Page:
The roll call of Australian universities has gotten longer. On 1 July, the Tertiary Education Quality and Standards Agency (TEQSA) and the Education Minister, Alan Tudge, announced that the former Avondale University College is now an “Australian university”.
Three other institutions, the National Institute of Institute of Dramatic Art (NIDA), the Australian Film, Television and Radio School (AFTRS), and Moore Theological College, also acquired new classifications: they are now “university colleges”.
The announcement prompts two questions. Do these terms still mean what they have generally been understood to mean, and what are the consequences for Australia’s higher education system if they do not?
The Higher Education Standards Framework (Threshold Standards) Act 2021 sets out defining criteria for the institutions regulated by TEQSA, including the level of research activity an institution must conduct if it is to be classified as a university.
The Act built on the review of the higher education provider category standards by Professor Peter Coaldrake, who is now chief commissioner of TEQSA.
Or at least, so the Government claimed when the legislation was introduced. The review, however, proposed the new term “national institute of higher education” – a nomenclature change broadly supported in the sector – instead of the existing but ambivalent label “university college”.
“University college” already had a clear meaning in Australian higher education – as a satellite operation of an existing university, preliminary to achieving independent status in its own right. It’s how many of our esteemed regional universities began.
Most higher education policy experts argued that the recycling of this term blurs the distinction between universities and other higher education providers. But the Government pushed the name change through anyway, on the recommendation of nobody.
A university college offers a high standard of teaching and learning, but not necessarily the level of research intensity that the Act also stipulates as the minimum required for university status.
So, does Avondale University conduct sufficient high-quality research to justify its new status?
The short answer, obviously, is that the national regulator evidently believes that it does. It is fair to ask TEQSA and Professor Coaldrake, however, how they came to that decision.
In science it is commonly remarked that extraordinary claims require extraordinary evidence. The creation of a new university in this country is a rare event indeed, and the public is entitled to know more about TEQSA’s rationale. “Trust us” just doesn’t cut it.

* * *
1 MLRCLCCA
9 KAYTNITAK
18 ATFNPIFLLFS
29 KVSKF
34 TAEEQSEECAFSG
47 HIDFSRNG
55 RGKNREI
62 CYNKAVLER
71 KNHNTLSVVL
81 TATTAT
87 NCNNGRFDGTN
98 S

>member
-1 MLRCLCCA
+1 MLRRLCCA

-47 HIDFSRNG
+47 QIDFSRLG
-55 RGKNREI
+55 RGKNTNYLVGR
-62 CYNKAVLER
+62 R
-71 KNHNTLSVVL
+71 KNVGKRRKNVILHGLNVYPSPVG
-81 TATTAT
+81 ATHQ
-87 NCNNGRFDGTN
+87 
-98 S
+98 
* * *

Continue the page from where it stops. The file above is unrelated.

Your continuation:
Avondale has not yet been through a round of assessment under Excellence in Research for Australia (ERA), the metric applied by the Australian Research Council.
According to information posted on its website, Avondale offers PhD and MPhil degrees as jointly conferred degrees with Charles Sturt University, and that research specialisations can be in “Education, Arts, Nursing, Ministry and Theology”.
This tells us that some research is being done, but that is all it tells us. Similar announcements on the website about degrees offered in association with other institutions – a University of Newcastle BSc with some units studied at Avondale, for example – are also vague.
Given the unease in the sector about the long-term implications of changes in the higher education provider standards, TEQSA should set out explicitly its reasons for granting Avondale university status. Not only with regard to the breadth of research, but to its quality.
It is a fair question. Australia has not been overwhelmed with stories of Avondale’s cutting-edge contributions to new knowledge. Avondale’s new status implies they are already operating at a level comparable to our existing universities. Frankly, I am sceptical.
A similar question can be asked about the three new university colleges. There is no doubt that NIDA and the AFTRS both have high international recognition and acclaim, and Moore Theological College is a long-established institution of scholarly repute.
The issue is why any of these institutions needed the rubbery “university college” label to add to their lustre. As Professor Coaldrake has conceded, there as yet are no tangible benefits, such as access to the Commonweath Grants Scheme, in becoming a university college.
Professor Coaldrake is reported to have said that all four institutions included in the 1 July announcement had acquired their new statuses because of their “exceptional teaching quality, student outcomes, developing research profiles, and their contribution to their communities”.
This is the traditional threefold description of the activities that characterise universities: research, teaching and learning, and civic engagement.
Avondale has a 124-year history and has expanded beyond its origins as a Seventh Day Adventist bible college. But has its “developing research profile” already brought it into line with what happens in other Australian universities, as its new status entails?
The next ERA round, due in 2023, will help answer that question. But until then, TEQSA should be more forthcoming about its reasons for upgrading Avondale’s classification.
“University” is a title that must never be bestowed lightly. The standing of Australian universities, among their peer institutions around the world and in the eyes of the Australian people, depends on it.